• Learn more about LGBTQ youth and issues around sexual orientation, gender identity, and gender expression. 

LGBTQ YOUTH IN THE FOSTER CARE SYSTEM 

  • Help youth make safe decisions on when and to whom to come out. Have conversations using resources like The Trevor Project’s Coming Out Constellation. 
  • Read and share the Family Acceptance Project’s research on the importance of family acceptance and the impact a family’s response has on the health and well-being of youth. 
  • Consider becoming a foster parent. Learn more at HRC.org. 
  • Consider volunteering as a mentor for youth in your community. 

CITATIONS 

1 In this report, the LGBTQ acronym stands for “lesbian, gay, bisexual, transgender, queer and/or questioning.” “LGBT”  will be used at times for consistency with cited research or reports. 

2 LGBT youth who are homeless or at-risk of becoming homeless cite “ran away because of family rejection of sexual orientation or gender identity” and “forced out by parents because of sexual orientation or gender identity” as the two most common reasons. See Durso, L.E., & Gates, G.J. (2012). Serving Our Youth: Findings from a National  Survey of Service Providers Working with Lesbian, Gay, Bisexual, and Transgender Youth who are Homeless or  At Risk of Becoming Homeless. Los Angeles: The Williams Institute with True Colors Fund and The Palette Fund.  Available at: http://williamsinstitute.law.ucla.edu/research/safe-schools-and-youth/serving-our-youth-july-2012/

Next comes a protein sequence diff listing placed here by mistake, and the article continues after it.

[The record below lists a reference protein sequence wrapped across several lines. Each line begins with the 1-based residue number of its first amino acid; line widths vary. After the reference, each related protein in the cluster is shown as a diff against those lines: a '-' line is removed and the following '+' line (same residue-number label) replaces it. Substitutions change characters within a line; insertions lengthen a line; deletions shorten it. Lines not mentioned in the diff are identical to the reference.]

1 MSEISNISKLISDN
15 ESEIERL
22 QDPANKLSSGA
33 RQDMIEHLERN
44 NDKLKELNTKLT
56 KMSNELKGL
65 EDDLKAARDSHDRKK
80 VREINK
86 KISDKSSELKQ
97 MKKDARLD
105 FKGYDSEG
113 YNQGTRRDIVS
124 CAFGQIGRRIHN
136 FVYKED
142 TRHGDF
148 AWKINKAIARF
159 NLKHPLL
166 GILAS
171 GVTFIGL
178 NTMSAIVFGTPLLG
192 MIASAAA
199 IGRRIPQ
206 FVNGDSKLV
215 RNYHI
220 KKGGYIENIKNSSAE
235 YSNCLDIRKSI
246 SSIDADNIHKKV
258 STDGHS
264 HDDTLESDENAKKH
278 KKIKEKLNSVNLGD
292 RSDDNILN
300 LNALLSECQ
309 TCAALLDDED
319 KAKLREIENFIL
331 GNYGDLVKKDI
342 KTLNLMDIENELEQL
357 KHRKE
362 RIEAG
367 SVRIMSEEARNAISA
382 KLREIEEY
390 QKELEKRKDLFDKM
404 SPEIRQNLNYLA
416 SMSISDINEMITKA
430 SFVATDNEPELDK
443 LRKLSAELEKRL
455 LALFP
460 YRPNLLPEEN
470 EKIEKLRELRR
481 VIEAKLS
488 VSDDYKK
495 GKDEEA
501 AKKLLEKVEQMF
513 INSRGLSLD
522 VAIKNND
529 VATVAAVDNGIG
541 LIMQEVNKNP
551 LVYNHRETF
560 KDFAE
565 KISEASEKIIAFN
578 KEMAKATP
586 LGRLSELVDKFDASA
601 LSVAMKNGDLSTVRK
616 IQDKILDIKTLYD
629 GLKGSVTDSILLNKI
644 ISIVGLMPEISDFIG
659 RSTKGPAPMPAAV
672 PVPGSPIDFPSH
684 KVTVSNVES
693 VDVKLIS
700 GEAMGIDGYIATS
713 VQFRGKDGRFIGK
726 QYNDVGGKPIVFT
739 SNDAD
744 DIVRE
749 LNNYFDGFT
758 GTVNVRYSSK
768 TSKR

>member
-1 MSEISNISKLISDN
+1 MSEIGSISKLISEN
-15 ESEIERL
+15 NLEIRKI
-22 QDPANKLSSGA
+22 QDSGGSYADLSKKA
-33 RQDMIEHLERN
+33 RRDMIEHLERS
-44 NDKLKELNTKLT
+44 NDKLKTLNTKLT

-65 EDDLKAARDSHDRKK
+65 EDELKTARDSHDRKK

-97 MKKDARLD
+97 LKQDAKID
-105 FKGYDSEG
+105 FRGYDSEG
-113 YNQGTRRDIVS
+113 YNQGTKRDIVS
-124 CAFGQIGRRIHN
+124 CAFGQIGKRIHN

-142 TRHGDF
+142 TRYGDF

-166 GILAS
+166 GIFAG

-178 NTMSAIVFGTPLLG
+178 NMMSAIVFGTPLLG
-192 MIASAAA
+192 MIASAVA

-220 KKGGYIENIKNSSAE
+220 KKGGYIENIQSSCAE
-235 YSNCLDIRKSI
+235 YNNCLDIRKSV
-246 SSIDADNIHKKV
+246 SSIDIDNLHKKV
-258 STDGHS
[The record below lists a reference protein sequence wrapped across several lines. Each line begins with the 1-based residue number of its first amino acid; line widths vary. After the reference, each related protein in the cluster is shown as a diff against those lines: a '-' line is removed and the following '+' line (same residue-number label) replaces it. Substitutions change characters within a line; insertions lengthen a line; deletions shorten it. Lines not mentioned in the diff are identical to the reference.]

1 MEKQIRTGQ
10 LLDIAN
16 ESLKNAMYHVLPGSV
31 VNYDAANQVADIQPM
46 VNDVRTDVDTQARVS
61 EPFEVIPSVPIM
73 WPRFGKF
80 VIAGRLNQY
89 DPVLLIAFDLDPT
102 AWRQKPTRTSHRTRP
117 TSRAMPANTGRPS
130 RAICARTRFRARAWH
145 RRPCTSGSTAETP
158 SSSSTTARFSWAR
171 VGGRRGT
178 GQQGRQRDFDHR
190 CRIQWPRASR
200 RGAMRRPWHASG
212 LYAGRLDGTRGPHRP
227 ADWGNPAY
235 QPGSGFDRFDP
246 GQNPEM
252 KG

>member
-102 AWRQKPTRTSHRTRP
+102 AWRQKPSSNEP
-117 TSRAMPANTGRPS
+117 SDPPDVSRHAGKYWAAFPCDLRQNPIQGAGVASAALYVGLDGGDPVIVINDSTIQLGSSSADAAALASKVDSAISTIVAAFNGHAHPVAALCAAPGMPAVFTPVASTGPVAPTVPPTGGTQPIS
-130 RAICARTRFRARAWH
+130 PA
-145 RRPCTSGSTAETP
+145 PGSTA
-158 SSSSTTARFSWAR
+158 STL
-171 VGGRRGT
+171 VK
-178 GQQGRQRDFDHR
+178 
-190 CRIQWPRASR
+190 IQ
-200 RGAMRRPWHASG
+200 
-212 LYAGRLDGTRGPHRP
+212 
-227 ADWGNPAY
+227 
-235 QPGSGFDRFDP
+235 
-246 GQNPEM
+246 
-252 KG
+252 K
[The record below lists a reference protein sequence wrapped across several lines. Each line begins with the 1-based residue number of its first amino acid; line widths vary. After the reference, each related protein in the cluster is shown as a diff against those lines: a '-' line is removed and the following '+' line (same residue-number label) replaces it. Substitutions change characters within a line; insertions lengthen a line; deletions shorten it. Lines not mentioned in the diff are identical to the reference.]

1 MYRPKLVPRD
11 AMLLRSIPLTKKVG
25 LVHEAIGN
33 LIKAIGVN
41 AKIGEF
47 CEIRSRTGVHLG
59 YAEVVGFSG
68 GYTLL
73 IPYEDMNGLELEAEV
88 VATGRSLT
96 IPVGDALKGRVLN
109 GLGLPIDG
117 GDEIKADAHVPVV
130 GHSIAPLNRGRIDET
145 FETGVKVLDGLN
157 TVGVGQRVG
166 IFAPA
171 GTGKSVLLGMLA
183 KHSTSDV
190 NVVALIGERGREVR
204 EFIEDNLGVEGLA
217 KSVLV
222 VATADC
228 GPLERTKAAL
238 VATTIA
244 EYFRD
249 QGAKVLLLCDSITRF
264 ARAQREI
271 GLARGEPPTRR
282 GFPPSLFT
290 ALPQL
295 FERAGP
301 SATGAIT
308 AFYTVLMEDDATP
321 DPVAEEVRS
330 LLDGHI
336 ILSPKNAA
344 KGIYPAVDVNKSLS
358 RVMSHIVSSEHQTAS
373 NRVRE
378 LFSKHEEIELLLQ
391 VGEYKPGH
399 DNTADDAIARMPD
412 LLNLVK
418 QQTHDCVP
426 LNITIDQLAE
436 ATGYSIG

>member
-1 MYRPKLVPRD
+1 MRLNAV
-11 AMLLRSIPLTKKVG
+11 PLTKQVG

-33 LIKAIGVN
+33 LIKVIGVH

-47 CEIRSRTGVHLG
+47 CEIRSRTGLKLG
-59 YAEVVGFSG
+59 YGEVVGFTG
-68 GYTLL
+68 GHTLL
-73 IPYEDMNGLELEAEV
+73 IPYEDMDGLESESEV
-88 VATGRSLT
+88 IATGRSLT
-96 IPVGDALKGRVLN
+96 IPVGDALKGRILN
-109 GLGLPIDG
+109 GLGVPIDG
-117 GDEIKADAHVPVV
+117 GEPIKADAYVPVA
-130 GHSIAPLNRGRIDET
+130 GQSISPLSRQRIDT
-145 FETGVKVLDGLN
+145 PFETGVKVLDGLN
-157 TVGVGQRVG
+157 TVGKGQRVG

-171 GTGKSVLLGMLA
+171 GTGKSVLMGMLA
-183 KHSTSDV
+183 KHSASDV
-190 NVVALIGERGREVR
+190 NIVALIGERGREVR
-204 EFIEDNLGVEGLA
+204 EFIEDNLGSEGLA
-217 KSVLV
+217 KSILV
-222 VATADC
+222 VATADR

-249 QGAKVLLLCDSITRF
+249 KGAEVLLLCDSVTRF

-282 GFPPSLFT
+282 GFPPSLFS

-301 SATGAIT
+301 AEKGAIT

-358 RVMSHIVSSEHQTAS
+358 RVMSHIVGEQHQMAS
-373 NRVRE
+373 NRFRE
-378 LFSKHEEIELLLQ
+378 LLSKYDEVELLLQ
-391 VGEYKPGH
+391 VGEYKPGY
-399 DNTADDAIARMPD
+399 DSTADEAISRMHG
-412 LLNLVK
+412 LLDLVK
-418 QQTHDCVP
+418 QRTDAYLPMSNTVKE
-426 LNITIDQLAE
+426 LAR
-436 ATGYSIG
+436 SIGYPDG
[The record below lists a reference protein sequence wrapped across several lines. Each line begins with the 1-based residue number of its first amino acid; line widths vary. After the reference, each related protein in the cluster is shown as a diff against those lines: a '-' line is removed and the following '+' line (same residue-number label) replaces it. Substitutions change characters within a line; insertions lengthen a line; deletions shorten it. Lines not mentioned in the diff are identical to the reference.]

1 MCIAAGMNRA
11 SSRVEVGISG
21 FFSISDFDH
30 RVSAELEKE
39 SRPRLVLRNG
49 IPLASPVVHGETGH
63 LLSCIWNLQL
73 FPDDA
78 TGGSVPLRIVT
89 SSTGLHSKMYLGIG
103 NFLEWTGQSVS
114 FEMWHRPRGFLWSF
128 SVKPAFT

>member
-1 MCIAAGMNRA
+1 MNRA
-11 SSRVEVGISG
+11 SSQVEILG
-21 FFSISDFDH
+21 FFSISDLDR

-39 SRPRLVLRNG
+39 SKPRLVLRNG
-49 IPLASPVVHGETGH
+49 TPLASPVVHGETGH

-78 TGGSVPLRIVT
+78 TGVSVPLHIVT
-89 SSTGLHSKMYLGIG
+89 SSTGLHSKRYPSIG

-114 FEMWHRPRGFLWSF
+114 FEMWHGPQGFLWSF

3 The Administration on Children, Youth and Families, Foster Care Maintenance Payments, Adoption Assistance,  And Child And Family Services, 45 C.F.R. § 1355 (2012). Available at: http://www.gpo.gov/fdsys/pkg/CFR-2012- title45-vol4/pdf/CFR-2012-title45-vol4-part1355.pdf 

4 Adoption and Foster Care Analysis and Reporting System (AFCARS) FY 2012 data. Available at: https://www.acf. hhs.gov/sites/default/files/cb/afcarsreport20.pdf